Why go straight to SC? Justices grill ex-SolGen on De Lima's legal strategy

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Metro Manila (CNN Philippines) — Three Supreme Court justices questioned the move of Senator Leila de Lima to run to the tribunal to seek the dismissal of the arrest warrant issued for her.

The justices pointed out, De Lima--who is facing three drug-related cases filed by the Department of Justice--already has a similar, pending motion filed before a lower court.

During the first round of the oral arguments on De Lima's petition Tuesday, Associate Justice Presbitero Velasco Jr. told De Lima's lawyer, former Solicitor General Florin Hilbay, that the plea for the the dismissal of the arrest warrant was premature at this stage.

He said De Lima effectively bypassed the Muntinlupa Regional Trial Court (RTC) Branch 204 by going to the Supreme Court because of the pending petition she had filed.

"Your relief actually is to order the RTC not to do anything with the case until the motion to quash is resolved," Velasco said.

"This is premature in my reading," he added.

Last February, De Lima filed a petition before the Muntinlupa RTC to dismiss the drug-related charge filed against her by the Department of Justice.

She said there is no evidence showing she took part in the criminal activities of several high-profile inmates inside the New Bilibid Prison when she was still Justice Secretary.

Forum shopping

For his part, Associate Justice Diosdado Peralta noted the various legal options available to De Lima before going to the Supreme Court.

He said the senator's failure to file a counter-affidavit during the preliminary investigation stage is an example of a remedy she "missed out" on.

While agreeing that De Lima's case is of "transcendental importance," Peralta said the senator's camp might have committed forum shopping because they filed similar petitions before two different courts.

In response, Hilbay admitted that De Lima's detention at the Philippine National Police Custodial Center in Camp Crame was "an important part" in their decision to go directly to the Supreme Court.

'What's so special about this case?'

Associate Justice Marvic Leonen asked Hilbay what makes De Lima's case special when other drug suspects had to go through the hierarchy of lower courts before running to the Supreme Court.

"What's so special about this case? I think that's the concern of some of the Justices because we should be even-handed with the law even if you [have] a big name or a small name," he said.

Leonen said the "danger" in De Lima's case was the precedent that the Supreme Court will set for other government officials who are or will be facing criminal charges.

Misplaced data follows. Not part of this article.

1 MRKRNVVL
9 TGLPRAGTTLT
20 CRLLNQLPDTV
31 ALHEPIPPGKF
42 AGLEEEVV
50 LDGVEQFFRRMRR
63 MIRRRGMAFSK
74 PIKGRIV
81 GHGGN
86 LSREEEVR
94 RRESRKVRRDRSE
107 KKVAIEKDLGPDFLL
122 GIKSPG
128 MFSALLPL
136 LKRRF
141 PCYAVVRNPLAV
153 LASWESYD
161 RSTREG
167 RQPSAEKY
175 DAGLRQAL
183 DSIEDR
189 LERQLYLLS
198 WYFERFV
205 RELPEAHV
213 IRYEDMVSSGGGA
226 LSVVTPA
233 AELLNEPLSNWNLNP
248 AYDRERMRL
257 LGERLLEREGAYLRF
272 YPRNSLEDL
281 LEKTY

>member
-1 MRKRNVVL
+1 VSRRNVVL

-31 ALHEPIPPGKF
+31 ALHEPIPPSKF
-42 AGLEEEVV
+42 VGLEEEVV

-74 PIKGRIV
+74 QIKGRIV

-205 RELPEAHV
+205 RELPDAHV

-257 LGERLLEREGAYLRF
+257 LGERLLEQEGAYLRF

"Whatever we do here in this particular case, another senator, congressman, mayor or a dean of a college in UP can also avail of," he said.

Hilbay maintained that De Lima is not avoiding prosecution but wants her case to be tried by the people who have jurisdiction over her case.

"Petitioner isn't asking that she be exempt from prosecution, but that she be prosecuted by prosecutors and the court that have jurisdiction," he said.

In his statement at the start of the oral arguments, Hilbay said the arrest warrant for De Lima must be dismissed because of the DOJ's failure to agree with the Office of the Solicitor General on the nature of the charges against her.

"Make no mistake, Your Honors, by the official conflicting, incompatible theories of the DOJ and the OSG, we now have evidence that the government doesn't have a case," he said.

Trust the trial courts

When Leonen asked Hilbay again on what makes De Lima's case special that the SC will rule on her petition even before the Muntinlupa RTC decides on her motion to quash, Hilbay responded that the case filed against the senator was "bogus."

His statement prompted Leonen to interject, saying: "You know counsel, every accused will say that the charge is bogus. The ordinary course of the law is we trust the trial courts, that our trial courts will see the evidence at certain point."

Leonen ended his interpellation with an order for Hilbay to explain what makes De Lima's case special in the memoranda they will file before the Supreme Court.

Chief Justice Ma. Lourdes Sereno has set the continuation of oral arguments on March 21 at 2 p.m.